That the Reformation and the sudden disappearance of several previously important channels to the divine led to a surge in visits to holy wells and other sites that were outside of ecclesiastical control is not in doubt here. But does that mean the cult of holy wells was non-existent in the Middle Ages? I would argue not. While evidence of the medieval cult of holy wells in Sweden is unusual, it is not entirely lacking.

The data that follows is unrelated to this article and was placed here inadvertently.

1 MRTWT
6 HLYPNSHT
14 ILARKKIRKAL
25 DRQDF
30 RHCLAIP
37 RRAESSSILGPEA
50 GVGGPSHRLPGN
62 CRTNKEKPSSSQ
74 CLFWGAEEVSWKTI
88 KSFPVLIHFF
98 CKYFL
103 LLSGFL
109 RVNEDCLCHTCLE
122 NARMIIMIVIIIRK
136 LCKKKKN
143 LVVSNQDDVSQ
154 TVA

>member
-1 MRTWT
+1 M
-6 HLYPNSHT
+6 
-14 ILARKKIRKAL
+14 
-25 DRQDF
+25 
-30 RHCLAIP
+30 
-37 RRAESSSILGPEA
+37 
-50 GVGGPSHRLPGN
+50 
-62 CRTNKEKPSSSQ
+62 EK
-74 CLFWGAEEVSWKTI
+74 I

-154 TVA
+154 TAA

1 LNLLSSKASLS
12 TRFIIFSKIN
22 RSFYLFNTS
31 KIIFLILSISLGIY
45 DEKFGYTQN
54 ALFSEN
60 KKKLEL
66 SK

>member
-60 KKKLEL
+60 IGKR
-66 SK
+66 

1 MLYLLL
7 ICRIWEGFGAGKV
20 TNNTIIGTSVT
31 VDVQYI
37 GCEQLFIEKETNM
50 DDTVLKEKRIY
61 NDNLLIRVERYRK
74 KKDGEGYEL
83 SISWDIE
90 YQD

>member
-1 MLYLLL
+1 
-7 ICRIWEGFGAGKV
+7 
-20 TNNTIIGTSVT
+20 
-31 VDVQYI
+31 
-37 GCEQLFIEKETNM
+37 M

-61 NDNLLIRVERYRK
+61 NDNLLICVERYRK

The most prominent examples are the two springs dedicated to St. Elin of Skövde in Skövde and Götene in the Skara Diocese. Already in the officium to St. Elin composed by Bishop Brynolf Algotsson (in office from 1278–1317), it is mentioned that a spring miraculously appeared at the site of Elin’s martyrdom. In addition to this, we have three preserved letters of indulgence that mention the sacred springs. In a letter from 1373 (SDHK 10386), Bishop Nils of Skara grants 40 days of indulgence to pious visitors to the oratorium jn honorem gloriose martiris Elene super fontem suum prope Skødw, that is, “the shrine in honour of the glorious martyr Elin, above her spring near Skövde”. Though the indulgence primarily concerns the shrine or chapel built above the spring, the spring itself seems central: on the back of the letter, a later scribe in a 15th-century hand, has added the words: indulgencie ad fontem — indulgence for the spring. The indulgences granted at the Skövde spring were reaffirmed in another letter in 1425 by Bishop Sigge (SDHK 20587). The other St. Elin’s Spring, at the site of her murder in Götene, is also mentioned in a letter of indulgence, issued in 1462 by Bishop Lars of Växjö (SDHK 40914). In this letter, indulgence is granted to those that under certain conditions visit Götene Parish Church, but also to those that with good intentions visit the Fontem Sancte Helene.